It's official: North Korea says 'modern' nuclear plant is operating
North Korea boasted Tuesday to running 'thousands' of nuclear centrifuges, a week after launching a deadly artillery attack on South Korea, as China pressed for six-nation crisis talks.
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North Koreans are 'preparing their cards'
As for when North Korea is likely to test an explosive with highly enriched uranium, Mr. Lim says, “We don’t know what surprise event they are preparing.” The North Koreans “are preparing their cards.”Skip to next paragraph
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North Korea publicized its reactor one week after North Korean gunners fired 170 artillery rounds into a small island in the Yellow Sea eight miles from the North Korean coastline, killing two marines and two civilians.
US and South Korean warships, led by the US aircraft carrier George Washington, on Sunday opened four days of what a South Korean defense official calls “high-intensity” drills 50 miles south of the island.
US jet fighters Tuesday were taking off from the George Washington, said the official, intercepting mock aircraft aided by radar from US and South Korean destroyers and aircraft. Ships simulated interdiction of vessels in “search and seizure” looking for contraband cargo.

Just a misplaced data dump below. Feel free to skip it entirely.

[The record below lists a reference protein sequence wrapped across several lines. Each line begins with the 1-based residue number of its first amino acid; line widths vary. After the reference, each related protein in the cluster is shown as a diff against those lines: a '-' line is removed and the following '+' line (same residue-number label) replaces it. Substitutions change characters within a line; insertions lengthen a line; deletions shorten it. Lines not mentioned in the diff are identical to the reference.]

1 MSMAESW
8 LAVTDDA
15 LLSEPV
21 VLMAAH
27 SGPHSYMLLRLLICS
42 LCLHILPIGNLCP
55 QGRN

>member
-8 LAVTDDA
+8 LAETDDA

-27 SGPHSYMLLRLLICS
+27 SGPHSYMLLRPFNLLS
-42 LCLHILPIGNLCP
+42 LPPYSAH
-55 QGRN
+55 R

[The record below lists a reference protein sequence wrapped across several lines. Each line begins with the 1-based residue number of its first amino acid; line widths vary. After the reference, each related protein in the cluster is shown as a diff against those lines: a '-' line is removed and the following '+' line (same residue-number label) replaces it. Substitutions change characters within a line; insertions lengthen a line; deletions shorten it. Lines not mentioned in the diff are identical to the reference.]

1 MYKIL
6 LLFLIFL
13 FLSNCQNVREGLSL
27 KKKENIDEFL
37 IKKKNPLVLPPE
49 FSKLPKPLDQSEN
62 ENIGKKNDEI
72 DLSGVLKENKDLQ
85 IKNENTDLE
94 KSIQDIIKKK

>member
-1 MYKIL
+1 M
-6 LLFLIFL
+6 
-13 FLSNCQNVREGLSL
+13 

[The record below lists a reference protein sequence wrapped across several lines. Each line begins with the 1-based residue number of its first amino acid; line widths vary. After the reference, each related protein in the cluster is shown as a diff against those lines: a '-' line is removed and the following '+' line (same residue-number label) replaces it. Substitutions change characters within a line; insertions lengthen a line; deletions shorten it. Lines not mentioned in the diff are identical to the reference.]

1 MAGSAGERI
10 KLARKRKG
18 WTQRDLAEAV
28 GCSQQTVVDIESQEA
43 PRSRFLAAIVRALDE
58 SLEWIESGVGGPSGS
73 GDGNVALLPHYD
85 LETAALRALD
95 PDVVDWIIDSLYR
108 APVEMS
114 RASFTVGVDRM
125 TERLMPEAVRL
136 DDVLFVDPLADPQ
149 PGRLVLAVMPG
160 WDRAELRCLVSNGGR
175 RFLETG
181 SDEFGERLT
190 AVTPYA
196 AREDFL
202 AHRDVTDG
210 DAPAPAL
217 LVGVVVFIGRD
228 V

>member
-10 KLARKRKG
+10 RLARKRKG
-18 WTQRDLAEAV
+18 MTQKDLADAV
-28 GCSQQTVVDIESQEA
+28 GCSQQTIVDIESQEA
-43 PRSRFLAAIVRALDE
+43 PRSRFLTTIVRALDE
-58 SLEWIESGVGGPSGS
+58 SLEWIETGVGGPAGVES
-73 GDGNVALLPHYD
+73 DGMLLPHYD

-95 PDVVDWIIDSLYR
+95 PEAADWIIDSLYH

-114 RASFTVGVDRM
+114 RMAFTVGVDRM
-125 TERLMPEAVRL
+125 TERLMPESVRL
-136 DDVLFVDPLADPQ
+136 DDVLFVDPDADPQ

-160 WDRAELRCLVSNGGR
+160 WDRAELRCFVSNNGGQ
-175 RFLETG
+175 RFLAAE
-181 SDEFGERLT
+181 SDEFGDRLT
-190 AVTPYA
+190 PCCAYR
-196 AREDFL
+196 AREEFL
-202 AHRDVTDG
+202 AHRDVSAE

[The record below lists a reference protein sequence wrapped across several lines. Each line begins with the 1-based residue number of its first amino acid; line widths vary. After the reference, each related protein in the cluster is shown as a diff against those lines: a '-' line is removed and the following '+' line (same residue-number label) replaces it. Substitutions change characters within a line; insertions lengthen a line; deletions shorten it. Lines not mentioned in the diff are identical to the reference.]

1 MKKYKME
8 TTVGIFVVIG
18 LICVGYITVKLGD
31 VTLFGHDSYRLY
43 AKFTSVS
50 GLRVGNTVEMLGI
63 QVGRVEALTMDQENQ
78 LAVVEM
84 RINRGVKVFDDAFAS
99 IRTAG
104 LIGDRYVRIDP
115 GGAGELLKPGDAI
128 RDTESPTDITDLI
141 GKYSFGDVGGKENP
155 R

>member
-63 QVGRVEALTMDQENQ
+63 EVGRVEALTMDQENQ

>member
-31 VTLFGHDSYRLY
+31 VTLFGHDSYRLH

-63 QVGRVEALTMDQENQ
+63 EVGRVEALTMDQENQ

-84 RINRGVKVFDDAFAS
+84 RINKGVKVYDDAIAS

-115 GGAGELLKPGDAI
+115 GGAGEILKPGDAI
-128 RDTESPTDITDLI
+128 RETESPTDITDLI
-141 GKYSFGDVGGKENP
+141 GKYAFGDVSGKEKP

US and South Korean forces staged the war games, which end tomorrow, to the din of North Korean threats of “all-out war,” “merciless punishment,” and “unforeseen consequences.”
Intelligence analysts believe that over the past decade North Korea has shipped missiles to Iran and exchanged nuclear components and technology with Iran as well as Pakistan by air via China, despite UN sanction resolutions.
Documents released this week by WikiLeaks show the US informing China of aircraft stopping in Beijing carrying missiles from North Korea to Iran while North Korea scours world markets for components.
South Korea, however, appears reluctant to make the link between Iran and North Korea, which former US President George W. Bush in 2002 labeled as part an “axis of evil." South Korea imports 10 percent of its oil from Iran while South Korean companies export cars and high-tech products to Iran – and have invested heavily in projects there.
“If we are sure Iran goes down the path of nuclear weapons, that will be destabilizing,” says Lee Chung-min, dean of the Graduate School of International Studies at Yonsei University, who also serves as ambassador for international security. “If there is incontrovertible evidence that North Korea is assisting Iran’s nuclear program, that will be of critical concern.”